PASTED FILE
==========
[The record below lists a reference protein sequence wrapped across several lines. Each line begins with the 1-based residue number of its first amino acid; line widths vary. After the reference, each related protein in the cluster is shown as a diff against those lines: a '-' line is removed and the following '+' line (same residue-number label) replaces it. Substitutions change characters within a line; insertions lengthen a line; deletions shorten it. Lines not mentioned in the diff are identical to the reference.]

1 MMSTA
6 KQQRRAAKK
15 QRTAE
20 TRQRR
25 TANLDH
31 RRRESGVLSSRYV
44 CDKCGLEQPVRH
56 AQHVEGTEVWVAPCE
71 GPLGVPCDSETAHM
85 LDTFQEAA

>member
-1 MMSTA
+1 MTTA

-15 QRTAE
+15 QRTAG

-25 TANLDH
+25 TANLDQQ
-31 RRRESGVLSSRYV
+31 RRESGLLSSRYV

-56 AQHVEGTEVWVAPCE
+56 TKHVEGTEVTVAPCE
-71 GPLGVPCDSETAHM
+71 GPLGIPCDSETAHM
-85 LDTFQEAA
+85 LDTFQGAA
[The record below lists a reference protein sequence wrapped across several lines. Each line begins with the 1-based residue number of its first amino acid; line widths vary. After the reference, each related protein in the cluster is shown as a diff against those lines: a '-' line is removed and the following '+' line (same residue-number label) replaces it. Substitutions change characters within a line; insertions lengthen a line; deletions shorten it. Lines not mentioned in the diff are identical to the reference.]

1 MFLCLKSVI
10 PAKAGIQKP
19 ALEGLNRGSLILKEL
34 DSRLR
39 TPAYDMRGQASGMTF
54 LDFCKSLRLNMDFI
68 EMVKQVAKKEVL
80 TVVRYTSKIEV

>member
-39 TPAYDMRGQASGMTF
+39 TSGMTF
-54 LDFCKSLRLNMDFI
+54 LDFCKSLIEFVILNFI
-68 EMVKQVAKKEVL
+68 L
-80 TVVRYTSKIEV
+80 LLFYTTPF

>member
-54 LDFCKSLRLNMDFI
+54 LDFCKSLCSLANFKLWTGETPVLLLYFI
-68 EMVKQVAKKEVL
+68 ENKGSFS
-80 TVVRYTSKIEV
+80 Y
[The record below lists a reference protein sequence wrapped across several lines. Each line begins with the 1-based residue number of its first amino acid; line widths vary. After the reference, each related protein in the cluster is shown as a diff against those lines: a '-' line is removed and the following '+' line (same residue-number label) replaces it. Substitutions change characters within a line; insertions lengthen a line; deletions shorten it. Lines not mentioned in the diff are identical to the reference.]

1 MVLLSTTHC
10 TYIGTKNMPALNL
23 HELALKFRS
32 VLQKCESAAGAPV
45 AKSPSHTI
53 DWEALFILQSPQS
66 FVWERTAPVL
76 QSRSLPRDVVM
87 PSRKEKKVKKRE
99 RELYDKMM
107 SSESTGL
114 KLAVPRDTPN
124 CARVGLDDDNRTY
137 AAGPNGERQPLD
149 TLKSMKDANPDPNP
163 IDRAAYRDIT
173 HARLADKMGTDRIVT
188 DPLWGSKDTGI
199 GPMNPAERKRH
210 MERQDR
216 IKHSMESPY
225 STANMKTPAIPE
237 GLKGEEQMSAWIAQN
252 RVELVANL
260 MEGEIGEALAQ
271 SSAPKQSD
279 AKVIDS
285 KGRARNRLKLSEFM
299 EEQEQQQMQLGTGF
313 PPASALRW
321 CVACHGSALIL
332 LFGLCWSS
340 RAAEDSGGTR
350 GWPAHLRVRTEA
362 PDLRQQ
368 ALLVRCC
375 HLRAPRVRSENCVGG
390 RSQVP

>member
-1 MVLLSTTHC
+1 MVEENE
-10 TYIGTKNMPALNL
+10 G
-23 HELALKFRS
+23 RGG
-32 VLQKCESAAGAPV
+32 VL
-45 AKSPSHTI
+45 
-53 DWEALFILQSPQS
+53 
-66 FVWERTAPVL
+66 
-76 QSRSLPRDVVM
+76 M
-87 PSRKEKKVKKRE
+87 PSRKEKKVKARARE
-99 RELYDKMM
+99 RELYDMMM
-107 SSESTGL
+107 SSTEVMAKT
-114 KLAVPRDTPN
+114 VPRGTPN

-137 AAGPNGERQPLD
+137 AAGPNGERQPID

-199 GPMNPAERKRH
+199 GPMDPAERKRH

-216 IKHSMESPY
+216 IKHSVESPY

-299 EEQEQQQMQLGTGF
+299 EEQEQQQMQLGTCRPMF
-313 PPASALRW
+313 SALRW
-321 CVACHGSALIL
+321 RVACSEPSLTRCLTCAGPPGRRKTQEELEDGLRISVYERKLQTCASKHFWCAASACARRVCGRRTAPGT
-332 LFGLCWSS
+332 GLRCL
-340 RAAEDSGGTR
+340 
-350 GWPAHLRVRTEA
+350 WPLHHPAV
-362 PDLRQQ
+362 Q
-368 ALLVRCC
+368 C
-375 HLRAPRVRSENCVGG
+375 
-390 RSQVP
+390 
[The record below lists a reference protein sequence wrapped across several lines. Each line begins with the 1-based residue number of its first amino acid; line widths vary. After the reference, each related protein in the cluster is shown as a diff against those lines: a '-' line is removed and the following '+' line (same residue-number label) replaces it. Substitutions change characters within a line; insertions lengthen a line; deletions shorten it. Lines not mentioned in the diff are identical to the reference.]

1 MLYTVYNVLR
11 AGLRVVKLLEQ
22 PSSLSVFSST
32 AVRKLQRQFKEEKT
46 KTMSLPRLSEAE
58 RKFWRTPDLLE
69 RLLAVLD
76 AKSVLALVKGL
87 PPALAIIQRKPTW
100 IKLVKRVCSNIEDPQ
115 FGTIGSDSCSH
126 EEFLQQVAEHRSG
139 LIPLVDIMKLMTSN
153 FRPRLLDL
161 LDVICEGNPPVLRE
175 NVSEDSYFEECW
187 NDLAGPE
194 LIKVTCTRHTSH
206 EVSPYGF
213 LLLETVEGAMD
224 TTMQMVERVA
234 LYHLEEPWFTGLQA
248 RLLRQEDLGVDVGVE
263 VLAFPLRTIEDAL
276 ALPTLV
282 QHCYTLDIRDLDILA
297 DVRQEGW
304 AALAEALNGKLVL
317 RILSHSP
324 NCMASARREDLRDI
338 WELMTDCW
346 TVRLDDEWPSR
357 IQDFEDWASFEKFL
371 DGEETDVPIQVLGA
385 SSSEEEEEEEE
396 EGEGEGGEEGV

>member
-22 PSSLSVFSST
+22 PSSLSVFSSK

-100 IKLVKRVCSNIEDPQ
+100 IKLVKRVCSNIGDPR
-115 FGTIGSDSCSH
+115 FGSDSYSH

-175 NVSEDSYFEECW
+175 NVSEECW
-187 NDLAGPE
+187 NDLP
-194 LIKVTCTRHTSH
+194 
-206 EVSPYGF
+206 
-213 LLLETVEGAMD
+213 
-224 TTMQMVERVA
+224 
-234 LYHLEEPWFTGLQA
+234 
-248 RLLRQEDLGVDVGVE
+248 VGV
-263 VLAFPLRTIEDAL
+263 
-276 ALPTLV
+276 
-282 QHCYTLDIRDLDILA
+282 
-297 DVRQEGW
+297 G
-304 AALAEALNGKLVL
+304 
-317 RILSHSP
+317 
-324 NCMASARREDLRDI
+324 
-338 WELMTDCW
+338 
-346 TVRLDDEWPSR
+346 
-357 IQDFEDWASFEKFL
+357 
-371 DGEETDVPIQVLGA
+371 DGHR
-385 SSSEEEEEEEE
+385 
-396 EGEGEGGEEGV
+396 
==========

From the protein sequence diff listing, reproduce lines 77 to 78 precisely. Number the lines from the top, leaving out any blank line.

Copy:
260 MEGEIGEALAQ
271 SSAPKQSD